Finding the objects made from different materials in Materials and Things – Class 6 Science Experiment

Chapter Name:  Materials and Things

Activity Name: Finding the objects made from different materials in  Materials and Things

Activity Description:

The experiment aims to identify and list various objects that are made from different materials. By observing the objects around us, we can understand the diverse range of materials used in everyday items.

Required Items:

  • Table listing materials and corresponding objects

Step by Step Procedure:

  1. Obtain the table listing different materials and corresponding objects.
  2. Start with the first material, “Metal,” and brainstorm or observe to identify objects made from metal. Write down the objects in the corresponding row of the table.
  3. Move on to the next material, “Plastic,” and repeat the process of identifying plastic objects.
  4. Continue the above steps for each material listed in the table: Glass, Wood, Cotton, Leather, Ceramic, and Rock.
  5. Try to think creatively and come up with as many objects as possible for each material.

Experiment Observations:

  1. Metal:
  • Utensils (forks, spoons, knives)
  • Pots and pans
  • Keys
  • Coins
  • Nails
  • Jewelry (rings, bracelets, earrings)
  • Vehicle parts (engine parts, car body)
  1. Plastic:
  • Bags
  • Bottles
  • Toys
  • Containers
  • Packaging materials
  • Utensils (plates, cups)
  • Electrical switches and sockets
  1. Glass:
  • Mirrors
  • Windows
  • Drinking glasses
  • Vases
  • Light bulbs
  • Glassware (plates, bowls)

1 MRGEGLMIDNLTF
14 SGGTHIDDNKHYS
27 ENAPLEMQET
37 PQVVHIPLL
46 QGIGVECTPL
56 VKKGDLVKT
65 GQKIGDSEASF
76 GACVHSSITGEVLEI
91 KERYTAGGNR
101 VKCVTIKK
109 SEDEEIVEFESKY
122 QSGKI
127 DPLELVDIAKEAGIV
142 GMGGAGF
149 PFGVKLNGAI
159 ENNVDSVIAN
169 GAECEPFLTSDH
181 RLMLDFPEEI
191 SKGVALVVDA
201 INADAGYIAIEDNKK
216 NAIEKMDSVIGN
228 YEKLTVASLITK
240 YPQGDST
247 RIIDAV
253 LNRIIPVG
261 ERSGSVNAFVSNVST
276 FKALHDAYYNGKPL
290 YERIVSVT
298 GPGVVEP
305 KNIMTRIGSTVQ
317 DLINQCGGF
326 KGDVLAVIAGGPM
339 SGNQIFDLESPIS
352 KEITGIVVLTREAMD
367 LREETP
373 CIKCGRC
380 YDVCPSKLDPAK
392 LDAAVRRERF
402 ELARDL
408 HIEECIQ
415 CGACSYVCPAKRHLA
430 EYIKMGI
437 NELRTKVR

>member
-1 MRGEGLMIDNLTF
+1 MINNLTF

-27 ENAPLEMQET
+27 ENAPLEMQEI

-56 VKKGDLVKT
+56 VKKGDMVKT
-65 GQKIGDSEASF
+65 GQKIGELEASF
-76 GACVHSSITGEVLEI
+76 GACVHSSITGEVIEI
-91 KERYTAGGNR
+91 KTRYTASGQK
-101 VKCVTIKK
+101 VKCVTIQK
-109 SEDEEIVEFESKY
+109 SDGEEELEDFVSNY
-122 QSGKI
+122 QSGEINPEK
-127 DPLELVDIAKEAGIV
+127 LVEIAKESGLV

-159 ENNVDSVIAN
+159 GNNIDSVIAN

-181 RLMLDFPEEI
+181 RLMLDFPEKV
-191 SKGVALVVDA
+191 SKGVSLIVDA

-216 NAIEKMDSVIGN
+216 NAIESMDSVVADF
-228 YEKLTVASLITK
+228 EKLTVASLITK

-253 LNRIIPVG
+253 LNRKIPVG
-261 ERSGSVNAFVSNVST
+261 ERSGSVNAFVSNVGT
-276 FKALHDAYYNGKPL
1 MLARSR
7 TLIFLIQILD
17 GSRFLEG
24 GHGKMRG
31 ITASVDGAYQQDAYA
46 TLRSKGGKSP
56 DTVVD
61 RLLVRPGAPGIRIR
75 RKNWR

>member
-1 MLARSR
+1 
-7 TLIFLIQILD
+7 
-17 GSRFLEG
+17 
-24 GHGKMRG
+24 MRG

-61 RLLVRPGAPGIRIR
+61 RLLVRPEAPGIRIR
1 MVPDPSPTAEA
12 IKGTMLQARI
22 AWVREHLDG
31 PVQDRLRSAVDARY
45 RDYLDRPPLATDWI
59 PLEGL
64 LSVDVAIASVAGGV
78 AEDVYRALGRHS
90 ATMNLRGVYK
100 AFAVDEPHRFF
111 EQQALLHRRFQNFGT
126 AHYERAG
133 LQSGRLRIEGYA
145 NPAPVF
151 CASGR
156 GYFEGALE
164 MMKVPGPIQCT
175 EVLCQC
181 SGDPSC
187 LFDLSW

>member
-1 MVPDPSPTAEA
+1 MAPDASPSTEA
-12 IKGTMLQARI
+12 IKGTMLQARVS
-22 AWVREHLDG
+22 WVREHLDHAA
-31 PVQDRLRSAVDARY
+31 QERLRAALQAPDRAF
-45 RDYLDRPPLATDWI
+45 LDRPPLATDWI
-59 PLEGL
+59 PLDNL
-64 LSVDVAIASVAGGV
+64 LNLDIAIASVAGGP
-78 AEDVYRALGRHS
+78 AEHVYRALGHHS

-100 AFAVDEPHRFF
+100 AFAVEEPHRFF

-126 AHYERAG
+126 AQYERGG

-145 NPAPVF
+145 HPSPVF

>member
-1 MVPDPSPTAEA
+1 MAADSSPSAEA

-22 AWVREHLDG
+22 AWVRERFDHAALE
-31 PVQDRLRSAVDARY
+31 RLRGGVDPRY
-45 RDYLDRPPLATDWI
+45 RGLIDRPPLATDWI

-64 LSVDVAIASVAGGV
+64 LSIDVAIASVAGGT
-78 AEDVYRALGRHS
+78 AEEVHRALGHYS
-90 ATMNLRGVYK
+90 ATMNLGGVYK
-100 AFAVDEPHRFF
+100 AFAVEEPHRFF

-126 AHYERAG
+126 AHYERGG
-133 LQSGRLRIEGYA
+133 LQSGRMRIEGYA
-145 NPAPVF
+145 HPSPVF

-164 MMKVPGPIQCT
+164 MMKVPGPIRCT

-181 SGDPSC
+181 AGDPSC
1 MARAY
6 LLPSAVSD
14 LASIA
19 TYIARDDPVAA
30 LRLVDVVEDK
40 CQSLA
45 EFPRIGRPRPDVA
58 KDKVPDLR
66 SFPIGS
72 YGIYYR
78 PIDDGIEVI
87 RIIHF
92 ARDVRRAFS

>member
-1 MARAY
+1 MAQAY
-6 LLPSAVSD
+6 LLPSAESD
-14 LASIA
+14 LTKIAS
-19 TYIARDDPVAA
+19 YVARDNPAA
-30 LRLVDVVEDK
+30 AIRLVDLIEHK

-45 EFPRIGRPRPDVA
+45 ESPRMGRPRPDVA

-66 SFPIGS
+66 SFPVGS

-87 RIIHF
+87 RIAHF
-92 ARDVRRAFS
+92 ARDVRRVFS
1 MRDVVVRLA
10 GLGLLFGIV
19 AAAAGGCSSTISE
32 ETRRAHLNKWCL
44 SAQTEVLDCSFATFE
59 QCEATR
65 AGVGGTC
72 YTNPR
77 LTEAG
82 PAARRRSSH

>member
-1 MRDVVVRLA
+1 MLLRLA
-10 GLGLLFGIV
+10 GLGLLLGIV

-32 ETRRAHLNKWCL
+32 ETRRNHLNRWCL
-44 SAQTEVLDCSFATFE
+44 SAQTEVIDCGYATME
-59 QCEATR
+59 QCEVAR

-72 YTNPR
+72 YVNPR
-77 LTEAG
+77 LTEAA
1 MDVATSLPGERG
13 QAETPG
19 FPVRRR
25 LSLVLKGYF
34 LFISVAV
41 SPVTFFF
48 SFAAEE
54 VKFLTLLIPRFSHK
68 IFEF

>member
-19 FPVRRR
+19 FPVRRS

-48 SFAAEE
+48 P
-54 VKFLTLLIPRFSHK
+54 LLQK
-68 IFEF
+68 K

• Picture frames
  1. Wood:
  • Tables
  • Chairs
  • Cabinets
  • Doors
  • Flooring
  • Pencils
  • Picture frames
  1. Cotton:
  • Clothes (shirts, pants, dresses)
  • Bedsheets
  • Towels
  • Curtains
  • Socks
  • Pillowcases
  • Bandages
  1. Leather:
  • Shoes
  • Belts
  • Handbags
  • Wallets
  • Jackets
  • Gloves
  • Watchbands
  1. Ceramic:
  • Cups
  • Plates
  • Bowls
  • Tiles
  • Figurines
  • Flower pots
  • Bathroom fixtures (sink, toilet)
  1. Rock:
  • Statues
  • Stone walls
  • Pebbles
  • Gravestones
  • Garden decorations
  • Countertops
  • Building materials (bricks, concrete)


  • Ensure safety while conducting the experiment. Avoid handling sharp objects or materials that may cause harm.
  • If working with young children, adult supervision is advised.
  • Be cautious when handling fragile objects made from glass or ceramic to prevent breakage or injury.

Lesson Learnt from Experiment:

This experiment helps us understand the wide range of materials used in everyday objects. We realize that different materials have unique properties and are suitable for specific purposes.

By identifying the materials and objects around us, we gain knowledge about the diversity and versatility of materials in our environment.

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